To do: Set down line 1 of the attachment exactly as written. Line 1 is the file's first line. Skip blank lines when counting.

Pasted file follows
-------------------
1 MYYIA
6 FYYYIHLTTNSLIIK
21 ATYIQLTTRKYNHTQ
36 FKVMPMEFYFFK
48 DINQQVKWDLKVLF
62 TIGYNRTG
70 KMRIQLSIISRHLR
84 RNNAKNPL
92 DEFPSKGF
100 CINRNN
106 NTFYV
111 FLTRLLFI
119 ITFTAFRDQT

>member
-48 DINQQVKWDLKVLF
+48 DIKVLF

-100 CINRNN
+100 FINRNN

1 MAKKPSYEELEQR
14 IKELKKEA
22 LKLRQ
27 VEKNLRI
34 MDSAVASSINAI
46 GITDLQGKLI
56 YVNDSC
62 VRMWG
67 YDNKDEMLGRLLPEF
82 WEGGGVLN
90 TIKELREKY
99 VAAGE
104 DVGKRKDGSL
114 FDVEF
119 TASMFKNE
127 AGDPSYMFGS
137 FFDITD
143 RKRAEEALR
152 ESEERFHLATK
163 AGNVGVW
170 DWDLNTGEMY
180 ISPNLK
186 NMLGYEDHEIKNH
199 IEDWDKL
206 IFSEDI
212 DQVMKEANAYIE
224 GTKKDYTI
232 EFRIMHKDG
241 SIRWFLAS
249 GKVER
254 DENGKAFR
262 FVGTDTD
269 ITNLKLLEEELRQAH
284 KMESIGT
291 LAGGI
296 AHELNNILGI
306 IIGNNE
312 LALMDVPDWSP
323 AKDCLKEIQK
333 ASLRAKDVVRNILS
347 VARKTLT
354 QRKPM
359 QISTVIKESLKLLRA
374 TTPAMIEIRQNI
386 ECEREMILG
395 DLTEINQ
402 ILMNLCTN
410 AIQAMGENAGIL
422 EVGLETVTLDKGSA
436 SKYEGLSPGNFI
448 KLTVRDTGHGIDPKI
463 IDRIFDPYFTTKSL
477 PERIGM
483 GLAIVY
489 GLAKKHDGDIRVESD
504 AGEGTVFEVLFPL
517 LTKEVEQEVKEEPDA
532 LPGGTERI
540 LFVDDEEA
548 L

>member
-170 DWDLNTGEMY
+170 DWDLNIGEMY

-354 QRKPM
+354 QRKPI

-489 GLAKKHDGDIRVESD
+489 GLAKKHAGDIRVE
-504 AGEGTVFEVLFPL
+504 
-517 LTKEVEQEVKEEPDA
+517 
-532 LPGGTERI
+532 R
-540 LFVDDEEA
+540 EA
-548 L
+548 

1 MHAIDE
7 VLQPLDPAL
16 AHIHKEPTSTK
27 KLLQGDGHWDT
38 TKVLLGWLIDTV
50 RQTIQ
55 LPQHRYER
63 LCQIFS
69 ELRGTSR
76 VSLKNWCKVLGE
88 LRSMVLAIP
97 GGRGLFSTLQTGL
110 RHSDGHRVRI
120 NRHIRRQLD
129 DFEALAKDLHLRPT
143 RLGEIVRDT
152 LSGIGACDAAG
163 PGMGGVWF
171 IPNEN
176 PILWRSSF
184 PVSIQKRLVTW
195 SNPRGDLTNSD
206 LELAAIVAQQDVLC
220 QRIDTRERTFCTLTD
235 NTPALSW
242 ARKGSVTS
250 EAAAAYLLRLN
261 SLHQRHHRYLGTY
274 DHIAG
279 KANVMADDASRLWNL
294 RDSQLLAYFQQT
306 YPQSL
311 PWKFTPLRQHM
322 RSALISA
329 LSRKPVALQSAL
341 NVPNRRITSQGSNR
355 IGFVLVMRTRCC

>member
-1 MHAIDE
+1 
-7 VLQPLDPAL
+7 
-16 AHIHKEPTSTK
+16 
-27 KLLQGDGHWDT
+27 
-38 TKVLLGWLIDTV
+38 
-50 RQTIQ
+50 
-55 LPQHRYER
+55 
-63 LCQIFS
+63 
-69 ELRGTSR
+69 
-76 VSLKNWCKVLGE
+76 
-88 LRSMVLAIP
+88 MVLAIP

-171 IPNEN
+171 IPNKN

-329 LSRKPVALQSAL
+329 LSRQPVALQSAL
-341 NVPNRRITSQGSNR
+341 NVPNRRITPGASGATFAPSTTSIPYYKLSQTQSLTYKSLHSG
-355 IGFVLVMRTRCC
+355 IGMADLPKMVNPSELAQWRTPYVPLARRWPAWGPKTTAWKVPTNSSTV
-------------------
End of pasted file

1 MYYIA